From a power distribution perspective, the requirements are changing and demand more power, more distribution, and in more compact designs. So although power distribution can support all the absolute power needs of today’s denser networks, without design improvements and updates it is not being supported in the most efficient way.

As wireless networks advance, it is exceptionally important to invest in power distribution. Key improvements in power distribution that are needed include:
• Front access to deal with limited space and limited access to the rear of panels.
• Higher capacity inputs to address increased power demands and limited space, allowing for more power in the same rack unit of space.
• Best-in-class circuit breaker panels designed for both in-building and harsh outside plant environments. One such product has been recently designed by Westell.

DAS’ Important Role in Network Infrastructure
There needs to be a systematic understanding of Wi-Fi, DAS, and small cell technologies. And from a cost, functionality, and aesthetic perspective, the earlier the planning at the network, metro, venue, campus and building level, the better the infrastructure solution will be.

Fiber, coax, and GigE cable installation plans also need to be put in place as early as possible. It is critical to ensure that AC power capacity is available in the right areas, and that there is room for the DC power systems and any resulting DC power distribution. Typically, the areas to consider for power are at the intermediate distribution frame (IDF), and at the telecommunication demarcation point (access point where the customer’s internal network meets the service provider’s external network). Generally, these areas are allocated to a small area, a "closet". And proper planning for temperature/environmental control also needs to be considered.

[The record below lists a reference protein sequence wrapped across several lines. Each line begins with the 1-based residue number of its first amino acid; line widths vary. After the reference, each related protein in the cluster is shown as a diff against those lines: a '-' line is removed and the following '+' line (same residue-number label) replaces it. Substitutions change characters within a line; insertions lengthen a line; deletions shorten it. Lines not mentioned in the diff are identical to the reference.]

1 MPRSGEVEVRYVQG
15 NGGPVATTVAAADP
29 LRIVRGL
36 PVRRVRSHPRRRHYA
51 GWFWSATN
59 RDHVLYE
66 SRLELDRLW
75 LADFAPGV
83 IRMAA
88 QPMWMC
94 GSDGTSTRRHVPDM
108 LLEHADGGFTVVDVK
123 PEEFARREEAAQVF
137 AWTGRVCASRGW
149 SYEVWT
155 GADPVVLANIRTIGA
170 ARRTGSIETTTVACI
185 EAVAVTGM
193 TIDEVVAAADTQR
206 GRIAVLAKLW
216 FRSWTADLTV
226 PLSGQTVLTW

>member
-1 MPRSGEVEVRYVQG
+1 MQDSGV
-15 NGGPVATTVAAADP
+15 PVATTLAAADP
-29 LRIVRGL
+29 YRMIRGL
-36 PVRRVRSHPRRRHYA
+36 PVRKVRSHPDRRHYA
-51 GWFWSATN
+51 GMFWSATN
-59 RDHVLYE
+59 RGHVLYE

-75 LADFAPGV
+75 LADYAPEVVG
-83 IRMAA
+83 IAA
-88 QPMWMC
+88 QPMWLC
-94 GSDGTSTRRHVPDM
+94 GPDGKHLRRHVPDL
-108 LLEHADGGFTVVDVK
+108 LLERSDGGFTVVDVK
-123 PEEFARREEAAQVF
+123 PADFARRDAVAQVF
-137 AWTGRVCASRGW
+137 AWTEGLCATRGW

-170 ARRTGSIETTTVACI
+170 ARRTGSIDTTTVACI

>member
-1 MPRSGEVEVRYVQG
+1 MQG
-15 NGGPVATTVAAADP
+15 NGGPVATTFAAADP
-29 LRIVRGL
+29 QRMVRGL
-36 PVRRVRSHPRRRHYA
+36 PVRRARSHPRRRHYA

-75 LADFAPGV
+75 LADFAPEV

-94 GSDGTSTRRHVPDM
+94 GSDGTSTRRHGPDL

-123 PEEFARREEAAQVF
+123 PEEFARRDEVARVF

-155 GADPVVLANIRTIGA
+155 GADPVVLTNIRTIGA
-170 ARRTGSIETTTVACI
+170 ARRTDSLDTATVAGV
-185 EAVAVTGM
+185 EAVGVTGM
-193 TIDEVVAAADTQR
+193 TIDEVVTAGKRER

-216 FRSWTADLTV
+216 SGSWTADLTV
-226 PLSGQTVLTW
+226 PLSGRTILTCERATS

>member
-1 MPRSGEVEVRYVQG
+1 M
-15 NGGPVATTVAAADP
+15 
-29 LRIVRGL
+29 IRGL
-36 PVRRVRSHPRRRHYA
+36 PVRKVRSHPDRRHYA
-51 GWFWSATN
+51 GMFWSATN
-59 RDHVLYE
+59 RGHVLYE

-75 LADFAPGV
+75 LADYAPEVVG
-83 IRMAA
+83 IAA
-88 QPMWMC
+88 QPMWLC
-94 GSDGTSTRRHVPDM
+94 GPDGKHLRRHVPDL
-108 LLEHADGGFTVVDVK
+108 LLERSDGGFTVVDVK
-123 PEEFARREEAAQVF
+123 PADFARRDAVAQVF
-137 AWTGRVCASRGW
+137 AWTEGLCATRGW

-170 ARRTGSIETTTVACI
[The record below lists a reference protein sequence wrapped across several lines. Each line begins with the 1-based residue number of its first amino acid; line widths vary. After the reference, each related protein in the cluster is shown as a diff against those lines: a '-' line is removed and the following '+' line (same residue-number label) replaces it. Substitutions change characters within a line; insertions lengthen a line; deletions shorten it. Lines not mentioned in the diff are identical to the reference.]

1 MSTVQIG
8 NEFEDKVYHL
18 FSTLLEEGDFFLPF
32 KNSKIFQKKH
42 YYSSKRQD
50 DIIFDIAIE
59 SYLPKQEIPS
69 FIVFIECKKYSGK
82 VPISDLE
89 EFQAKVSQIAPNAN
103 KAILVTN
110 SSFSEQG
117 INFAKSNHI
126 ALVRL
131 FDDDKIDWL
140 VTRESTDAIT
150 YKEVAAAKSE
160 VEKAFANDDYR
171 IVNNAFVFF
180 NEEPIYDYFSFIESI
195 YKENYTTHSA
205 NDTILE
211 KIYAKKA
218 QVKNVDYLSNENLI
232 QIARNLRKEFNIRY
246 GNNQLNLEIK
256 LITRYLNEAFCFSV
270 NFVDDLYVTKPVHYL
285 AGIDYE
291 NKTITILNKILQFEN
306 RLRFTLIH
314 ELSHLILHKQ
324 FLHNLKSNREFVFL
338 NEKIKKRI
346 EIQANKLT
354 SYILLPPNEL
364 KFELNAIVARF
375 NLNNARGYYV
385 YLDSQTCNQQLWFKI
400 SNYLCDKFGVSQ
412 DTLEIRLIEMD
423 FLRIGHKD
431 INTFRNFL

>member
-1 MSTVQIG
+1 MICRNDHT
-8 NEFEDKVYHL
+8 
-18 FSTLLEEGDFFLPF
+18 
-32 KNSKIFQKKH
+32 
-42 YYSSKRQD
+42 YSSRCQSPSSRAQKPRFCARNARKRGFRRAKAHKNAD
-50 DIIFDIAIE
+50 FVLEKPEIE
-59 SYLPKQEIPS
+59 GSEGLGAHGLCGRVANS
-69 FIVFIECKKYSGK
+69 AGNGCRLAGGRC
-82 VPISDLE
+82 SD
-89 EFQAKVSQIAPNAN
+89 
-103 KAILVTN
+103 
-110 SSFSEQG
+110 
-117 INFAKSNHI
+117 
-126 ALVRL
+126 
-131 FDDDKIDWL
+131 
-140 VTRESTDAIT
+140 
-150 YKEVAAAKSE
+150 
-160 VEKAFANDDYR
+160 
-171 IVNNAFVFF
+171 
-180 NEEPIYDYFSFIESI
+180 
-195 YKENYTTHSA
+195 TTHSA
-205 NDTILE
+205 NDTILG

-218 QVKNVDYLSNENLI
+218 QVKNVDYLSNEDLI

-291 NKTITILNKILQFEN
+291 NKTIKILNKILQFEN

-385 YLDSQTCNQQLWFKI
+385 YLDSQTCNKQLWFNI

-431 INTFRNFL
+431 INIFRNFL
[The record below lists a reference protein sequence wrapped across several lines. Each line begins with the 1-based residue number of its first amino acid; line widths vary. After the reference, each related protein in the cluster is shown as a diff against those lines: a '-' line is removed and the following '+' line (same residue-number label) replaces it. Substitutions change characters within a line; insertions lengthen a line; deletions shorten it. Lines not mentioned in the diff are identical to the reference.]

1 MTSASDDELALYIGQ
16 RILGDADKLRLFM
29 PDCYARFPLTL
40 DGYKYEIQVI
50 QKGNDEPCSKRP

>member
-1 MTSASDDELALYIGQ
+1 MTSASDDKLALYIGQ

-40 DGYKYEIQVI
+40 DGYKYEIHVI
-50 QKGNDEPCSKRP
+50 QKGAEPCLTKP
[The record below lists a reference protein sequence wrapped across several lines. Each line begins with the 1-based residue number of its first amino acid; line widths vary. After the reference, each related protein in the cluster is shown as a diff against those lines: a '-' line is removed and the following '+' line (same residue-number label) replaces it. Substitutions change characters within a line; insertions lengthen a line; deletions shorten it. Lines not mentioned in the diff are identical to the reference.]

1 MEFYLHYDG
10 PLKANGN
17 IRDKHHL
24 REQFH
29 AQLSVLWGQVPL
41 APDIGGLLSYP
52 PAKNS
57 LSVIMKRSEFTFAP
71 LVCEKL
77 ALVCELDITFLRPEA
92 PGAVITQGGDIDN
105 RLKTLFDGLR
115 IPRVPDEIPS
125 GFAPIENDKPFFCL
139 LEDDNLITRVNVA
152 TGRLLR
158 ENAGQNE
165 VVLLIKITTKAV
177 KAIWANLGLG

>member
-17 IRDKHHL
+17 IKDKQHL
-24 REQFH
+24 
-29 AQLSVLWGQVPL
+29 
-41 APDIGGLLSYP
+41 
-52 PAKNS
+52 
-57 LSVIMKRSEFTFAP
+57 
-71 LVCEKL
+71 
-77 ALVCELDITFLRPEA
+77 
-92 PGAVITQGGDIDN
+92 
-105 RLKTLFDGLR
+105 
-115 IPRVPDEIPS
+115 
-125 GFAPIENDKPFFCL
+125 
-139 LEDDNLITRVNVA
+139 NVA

Fiber will definitely be driven deeper into the network. Because of so much success with fiber hybrids, fiber infrastructure can be relegated to backhaul transport of high-quantity and high-speed data, and the connection from the physical layer/fiber to the user can be handled by coax or GigE.

While it’s inevitable that all manners of base stations will be used in future network deployments, DAS will continue to play a crucial role in providing on-demand capacity at all times: whenever and wherever needed.

Building out complementary DAS and Wi-Fi networks provides fail-safe capabilities at times of peak usage. The two are symbiotic partners: when the Wi-Fi network is strained, the DAS network relieves it.

*For more information, please visit http://www.marketwatch.com/story/the-hetnet-ecosystem-to-grow-at-a-cagr-of-15-over-2016-2030—global-market-investments-in-small-cells-carrier-wi-fi-c-ran-das-opportunities-challenges-and-forecast-2016-07-13-102031555.

To learn more about the Research Report, published February 2016, with ToC and Free Analysis, please visit http://www.researchmoz.us/the-hetnet-ecosystem-small-cells-carrier-wifi-cran-das-2016-2030-opportunities-challenges-strategies-forecasts-report.html.

About the Author

Gene Antles

Gene Antles is Director of Product Line Management for Westell Technologies. He has spent 30 years in telecommunications, in virtually every engineering and product management role, and has a broad understanding of today’s market and the direction of the industry going forward. For more information about Westell Technologies, please visit www.westell.com.